Throughout the century, John Locke was an influential philosopher and political theorist who drafted various political philosophy theories. Even though people criticized his theories, there are many people who followed his steps. John Locke has helped shape the world we live in with his ideas. He inspired the constitution which has affected parts of the world outside of the United States and his ideas of individual rights, government, and equality have shown the world something new. showed Locke’s work is certainly appreciated because of his influence on governance, mortality, and social justice.
Before criticizing Descartes, I want to explain his philosophical thoughts from my perspective. All of his ideas start from the Universal Methodic Doubt. It is an idea that you have doubt about everything around you. When we were a child, each child could have created judgments, ideas and perceptions around the things around them, thus a man should doubt about everything around him at least once in their life in order to reach the truth. Plus, we have doubt about them because our senses might be deceptive and wrong, hence it makes hard for a man to differentiate the real truth. Before doubting, he states that we have to consider that as false all that is doubtful. After going from this idea, he created his famous statement “Cogito Ergo Sum”.
My first criticism about his ideas is he states that we have to think that everything is absolutely false before starting to doubt. According to Oxford Dictionaries, the definition of word doubt is “a feeling of uncertainty or lack of conviction”. By looking the definition of word doubt, we can say that Descartes using the word doubt in a wrong way because when you doubt about something you have to uncertain but if you assume that everything is false, there is no any uncertainty there is only a certainty that everything is false.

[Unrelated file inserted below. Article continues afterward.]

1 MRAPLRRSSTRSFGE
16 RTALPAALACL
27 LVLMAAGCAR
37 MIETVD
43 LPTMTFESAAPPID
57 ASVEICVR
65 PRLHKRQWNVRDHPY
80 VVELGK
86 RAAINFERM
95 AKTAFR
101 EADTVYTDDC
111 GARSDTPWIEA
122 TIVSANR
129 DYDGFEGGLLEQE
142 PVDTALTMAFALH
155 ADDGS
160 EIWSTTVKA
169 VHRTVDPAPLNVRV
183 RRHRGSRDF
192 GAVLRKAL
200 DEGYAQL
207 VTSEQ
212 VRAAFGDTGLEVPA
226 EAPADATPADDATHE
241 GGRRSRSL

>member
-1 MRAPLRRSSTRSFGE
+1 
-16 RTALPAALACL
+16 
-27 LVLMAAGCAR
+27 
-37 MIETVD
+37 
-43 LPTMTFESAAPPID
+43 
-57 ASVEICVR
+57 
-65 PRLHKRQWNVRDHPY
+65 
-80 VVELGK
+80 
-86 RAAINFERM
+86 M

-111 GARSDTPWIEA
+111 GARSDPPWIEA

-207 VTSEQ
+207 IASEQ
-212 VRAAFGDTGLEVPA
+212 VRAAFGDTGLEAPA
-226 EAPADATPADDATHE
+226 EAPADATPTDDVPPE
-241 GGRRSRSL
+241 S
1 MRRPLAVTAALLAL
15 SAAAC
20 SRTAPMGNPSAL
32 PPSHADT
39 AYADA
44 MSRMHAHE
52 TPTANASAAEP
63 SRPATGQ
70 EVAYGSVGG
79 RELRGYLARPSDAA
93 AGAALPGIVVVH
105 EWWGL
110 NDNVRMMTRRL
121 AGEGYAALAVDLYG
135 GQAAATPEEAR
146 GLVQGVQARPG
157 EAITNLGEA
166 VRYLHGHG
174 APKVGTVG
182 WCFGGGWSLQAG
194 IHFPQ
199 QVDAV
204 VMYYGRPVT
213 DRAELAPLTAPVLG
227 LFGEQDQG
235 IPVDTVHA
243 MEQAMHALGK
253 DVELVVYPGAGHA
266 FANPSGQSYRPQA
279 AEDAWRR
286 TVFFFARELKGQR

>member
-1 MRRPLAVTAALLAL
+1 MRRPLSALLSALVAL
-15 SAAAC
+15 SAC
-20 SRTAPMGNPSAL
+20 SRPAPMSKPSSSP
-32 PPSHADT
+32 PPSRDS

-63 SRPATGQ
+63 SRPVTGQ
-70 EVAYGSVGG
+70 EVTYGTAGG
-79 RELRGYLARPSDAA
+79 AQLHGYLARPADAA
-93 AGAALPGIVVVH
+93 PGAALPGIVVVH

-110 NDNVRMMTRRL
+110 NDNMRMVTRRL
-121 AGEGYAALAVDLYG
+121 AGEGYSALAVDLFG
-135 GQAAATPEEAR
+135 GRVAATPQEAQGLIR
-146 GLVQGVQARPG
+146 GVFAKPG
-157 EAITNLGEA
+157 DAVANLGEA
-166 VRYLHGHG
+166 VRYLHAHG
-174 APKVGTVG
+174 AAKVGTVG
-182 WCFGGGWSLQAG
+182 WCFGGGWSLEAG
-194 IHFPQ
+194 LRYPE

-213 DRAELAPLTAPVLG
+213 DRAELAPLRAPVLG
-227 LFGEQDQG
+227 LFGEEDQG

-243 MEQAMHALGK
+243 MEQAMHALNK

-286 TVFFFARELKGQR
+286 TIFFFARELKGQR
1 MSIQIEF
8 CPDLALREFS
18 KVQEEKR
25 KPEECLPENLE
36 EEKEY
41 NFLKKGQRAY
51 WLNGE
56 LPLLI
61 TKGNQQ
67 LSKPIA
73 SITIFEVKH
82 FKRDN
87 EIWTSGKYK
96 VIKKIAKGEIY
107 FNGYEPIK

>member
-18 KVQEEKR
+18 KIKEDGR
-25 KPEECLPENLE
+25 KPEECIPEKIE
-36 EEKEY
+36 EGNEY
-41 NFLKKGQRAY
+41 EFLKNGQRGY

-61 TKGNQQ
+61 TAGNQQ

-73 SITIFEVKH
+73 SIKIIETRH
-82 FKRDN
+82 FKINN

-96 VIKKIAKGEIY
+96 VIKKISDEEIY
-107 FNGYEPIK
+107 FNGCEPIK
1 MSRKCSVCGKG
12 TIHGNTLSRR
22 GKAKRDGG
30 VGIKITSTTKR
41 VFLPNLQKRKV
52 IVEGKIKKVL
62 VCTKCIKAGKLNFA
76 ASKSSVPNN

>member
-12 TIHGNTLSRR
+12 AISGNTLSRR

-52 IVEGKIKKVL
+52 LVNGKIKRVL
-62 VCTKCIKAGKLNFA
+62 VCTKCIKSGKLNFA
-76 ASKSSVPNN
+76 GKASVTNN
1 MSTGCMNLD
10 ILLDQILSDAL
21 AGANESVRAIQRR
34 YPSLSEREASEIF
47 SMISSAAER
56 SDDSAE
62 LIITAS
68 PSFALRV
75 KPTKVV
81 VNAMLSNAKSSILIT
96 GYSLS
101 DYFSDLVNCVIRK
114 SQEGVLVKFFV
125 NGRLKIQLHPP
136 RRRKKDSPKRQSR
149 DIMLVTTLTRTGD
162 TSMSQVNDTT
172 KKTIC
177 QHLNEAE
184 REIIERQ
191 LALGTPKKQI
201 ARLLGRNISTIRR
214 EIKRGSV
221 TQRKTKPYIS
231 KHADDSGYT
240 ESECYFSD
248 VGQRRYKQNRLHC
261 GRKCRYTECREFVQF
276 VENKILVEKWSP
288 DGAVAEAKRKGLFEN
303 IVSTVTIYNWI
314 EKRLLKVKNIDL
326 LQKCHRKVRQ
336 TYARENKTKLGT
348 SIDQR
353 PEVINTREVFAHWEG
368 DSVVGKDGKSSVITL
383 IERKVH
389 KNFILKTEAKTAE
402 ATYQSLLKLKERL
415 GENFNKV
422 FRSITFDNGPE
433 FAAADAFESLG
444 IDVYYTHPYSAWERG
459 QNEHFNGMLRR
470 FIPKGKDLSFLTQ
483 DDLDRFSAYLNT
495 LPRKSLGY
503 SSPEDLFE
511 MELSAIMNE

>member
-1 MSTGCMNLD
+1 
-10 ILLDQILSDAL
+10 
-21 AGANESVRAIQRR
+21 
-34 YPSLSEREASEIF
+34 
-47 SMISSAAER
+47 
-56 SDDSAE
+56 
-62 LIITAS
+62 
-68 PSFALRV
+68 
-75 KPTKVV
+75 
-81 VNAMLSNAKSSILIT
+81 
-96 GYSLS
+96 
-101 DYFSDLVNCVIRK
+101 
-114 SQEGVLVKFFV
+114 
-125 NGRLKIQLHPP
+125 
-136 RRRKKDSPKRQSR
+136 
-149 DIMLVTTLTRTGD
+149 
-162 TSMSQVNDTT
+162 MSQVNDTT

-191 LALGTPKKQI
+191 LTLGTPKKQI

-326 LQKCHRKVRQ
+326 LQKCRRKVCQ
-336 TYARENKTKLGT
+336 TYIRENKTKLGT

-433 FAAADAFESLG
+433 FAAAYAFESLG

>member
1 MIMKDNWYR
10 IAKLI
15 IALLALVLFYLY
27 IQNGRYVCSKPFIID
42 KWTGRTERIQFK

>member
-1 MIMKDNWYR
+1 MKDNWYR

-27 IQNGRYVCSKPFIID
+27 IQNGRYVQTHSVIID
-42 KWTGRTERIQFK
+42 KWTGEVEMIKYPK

Secondly, I want to explain the logical fallacy of his explanation that God exists. His explanation according to his meditations: (Adler’s Archive)
The first criticism is that he explains in his meditations that human senses might be deceived so how he can be sure that he wasn’t deceived while proving the existence of God. In his meditations, he states that (Descartes,1641) “The senses sometimes deceive us concerning things which are hardly perceptible or very far away”. If we look at two expressions “hardly perceptible” and “very far away” these statements can be related to God the idea that he is sure to exist. Even if he can argue that God is so perfect and good that he wouldn’t deceive but didn’t he say that we have to doubt everything. As a result, he should have doubted the perfection and goodness of God. The second criticism is that before creating his line of thought, he assumed that in our mind there is an idea of God without doubting or rejecting it. Basically, he puts all his line of thought on an assumption that is doubtful. Therefore, the doubtfully valid assumption can only bring out a doubtfully valid conclusion which is God exists. As a result, he cannot accept God’s existence according to his own idea of Universal Methodic Doubt and this creates a conflict between his own ideas.
Finally, I want to talk explain my thoughts about his known statement: “ I think, therefore, I exist”. The problem starts with “I”. What am I? Who am I? As we know, he doubts about everything but in this statement, he does not doubt “I”. Plus, this statement comes from the idea that I cannot doubt my existence and even if I doubt my existence, therefore, I should be existing. The problematic part of this logical explanation is that he needs to doubt the relation between doubting and thinking because if we doubt about everything why shouldn’t doubt their relationship.
To conclude, as he says “We have to doubt about everything” even the ideas of a philosopher such as Rene Descartes.